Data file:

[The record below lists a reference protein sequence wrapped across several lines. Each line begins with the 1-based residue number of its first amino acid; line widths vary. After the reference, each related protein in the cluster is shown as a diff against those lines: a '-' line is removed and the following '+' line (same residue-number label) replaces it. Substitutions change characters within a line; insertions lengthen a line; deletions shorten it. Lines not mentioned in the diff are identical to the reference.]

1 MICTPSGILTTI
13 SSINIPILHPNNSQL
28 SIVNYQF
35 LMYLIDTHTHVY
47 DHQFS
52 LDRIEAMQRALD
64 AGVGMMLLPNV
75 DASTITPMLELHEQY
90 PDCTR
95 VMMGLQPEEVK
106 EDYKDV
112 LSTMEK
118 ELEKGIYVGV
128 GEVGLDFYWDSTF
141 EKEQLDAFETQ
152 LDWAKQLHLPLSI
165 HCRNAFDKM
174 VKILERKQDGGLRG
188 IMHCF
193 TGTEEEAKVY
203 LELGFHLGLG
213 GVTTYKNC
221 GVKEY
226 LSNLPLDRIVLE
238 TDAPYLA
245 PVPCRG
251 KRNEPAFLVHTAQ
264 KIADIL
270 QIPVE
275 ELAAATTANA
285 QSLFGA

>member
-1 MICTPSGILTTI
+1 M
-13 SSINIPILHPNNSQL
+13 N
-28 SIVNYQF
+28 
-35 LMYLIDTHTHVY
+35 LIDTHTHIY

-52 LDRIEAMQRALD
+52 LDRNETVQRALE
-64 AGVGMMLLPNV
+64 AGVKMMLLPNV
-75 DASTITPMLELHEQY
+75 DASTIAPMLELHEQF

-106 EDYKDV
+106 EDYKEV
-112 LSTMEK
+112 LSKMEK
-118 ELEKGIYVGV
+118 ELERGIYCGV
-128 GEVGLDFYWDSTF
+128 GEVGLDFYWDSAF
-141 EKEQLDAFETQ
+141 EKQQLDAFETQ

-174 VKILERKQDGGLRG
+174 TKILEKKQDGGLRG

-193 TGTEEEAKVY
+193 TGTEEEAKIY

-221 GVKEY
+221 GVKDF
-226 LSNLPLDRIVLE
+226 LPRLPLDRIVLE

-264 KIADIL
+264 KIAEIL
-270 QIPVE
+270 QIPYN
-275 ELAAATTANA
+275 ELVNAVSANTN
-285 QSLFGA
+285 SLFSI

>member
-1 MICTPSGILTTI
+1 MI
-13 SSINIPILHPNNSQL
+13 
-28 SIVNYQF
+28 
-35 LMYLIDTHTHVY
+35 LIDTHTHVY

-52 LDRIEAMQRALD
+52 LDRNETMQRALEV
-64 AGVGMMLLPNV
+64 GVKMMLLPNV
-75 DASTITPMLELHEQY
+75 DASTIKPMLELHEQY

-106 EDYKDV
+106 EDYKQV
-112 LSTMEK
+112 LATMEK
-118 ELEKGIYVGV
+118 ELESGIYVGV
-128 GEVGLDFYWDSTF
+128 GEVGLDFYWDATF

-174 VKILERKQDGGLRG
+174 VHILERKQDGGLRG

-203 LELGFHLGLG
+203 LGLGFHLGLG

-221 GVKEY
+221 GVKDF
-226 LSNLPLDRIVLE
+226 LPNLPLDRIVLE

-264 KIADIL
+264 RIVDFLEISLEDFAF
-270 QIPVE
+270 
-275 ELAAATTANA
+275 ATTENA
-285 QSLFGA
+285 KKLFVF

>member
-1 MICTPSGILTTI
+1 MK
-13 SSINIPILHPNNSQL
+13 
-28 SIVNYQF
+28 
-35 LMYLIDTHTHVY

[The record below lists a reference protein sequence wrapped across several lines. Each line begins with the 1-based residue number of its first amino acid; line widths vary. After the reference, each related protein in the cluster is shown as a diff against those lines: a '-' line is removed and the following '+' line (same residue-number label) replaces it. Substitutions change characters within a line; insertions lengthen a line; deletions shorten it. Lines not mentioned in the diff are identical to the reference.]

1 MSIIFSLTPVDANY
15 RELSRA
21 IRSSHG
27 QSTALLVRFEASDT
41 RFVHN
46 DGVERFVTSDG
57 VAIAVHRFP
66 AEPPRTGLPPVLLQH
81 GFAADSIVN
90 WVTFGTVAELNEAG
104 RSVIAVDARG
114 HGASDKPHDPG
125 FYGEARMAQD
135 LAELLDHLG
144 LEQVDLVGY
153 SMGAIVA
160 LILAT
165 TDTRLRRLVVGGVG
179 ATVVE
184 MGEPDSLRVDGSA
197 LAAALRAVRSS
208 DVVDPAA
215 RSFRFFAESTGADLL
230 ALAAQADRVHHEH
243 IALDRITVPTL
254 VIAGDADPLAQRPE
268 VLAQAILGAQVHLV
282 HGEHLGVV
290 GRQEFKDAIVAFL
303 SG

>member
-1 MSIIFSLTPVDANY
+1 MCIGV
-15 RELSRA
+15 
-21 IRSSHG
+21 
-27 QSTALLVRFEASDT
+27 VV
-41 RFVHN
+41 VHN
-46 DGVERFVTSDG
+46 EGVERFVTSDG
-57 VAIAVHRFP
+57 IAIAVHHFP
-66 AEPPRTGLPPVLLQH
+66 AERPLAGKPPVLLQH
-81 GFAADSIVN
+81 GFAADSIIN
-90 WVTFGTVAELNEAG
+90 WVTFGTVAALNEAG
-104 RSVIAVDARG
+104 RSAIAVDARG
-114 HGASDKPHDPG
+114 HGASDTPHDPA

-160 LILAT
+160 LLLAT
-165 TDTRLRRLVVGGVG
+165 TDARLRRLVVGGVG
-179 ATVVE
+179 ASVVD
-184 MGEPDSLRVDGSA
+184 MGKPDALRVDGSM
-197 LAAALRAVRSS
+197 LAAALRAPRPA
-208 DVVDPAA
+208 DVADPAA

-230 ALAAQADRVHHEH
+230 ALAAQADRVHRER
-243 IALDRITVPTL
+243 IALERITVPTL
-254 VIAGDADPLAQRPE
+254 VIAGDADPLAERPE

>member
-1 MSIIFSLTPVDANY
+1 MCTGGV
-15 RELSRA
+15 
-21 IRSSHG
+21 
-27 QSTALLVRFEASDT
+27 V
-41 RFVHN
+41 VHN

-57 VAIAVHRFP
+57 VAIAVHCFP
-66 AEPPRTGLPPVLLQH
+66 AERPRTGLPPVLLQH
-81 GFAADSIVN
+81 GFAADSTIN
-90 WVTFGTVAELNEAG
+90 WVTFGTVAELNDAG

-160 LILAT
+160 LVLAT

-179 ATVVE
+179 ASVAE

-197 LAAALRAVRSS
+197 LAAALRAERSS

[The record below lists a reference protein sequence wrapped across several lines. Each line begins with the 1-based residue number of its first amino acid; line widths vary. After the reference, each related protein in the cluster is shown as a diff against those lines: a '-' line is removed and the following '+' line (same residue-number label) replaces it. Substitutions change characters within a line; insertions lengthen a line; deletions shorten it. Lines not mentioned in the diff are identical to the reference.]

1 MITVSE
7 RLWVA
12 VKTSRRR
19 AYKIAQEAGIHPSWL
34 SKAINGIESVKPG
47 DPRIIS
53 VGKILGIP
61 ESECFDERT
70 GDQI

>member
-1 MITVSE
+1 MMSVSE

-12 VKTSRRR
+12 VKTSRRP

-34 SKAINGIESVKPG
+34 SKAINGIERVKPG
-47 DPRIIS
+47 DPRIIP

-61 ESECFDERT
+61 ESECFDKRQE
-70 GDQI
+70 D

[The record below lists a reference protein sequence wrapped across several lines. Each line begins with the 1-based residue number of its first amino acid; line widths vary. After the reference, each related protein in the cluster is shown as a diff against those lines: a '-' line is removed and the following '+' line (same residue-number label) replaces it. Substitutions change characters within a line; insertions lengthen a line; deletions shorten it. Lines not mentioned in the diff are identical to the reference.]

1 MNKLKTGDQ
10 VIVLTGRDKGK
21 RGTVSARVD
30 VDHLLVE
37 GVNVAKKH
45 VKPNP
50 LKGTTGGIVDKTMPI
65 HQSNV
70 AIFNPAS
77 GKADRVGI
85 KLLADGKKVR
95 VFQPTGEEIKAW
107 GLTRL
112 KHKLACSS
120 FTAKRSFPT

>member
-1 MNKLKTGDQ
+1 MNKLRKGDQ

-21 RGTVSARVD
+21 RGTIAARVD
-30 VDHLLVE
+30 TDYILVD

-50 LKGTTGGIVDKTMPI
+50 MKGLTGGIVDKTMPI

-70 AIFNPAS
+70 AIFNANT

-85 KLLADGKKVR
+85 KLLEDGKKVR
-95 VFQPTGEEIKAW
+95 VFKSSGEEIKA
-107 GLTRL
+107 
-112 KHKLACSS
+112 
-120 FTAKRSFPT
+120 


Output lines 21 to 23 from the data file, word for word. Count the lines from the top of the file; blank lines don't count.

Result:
193 TGTEEEAKVY
203 LELGFHLGLG
213 GVTTYKNC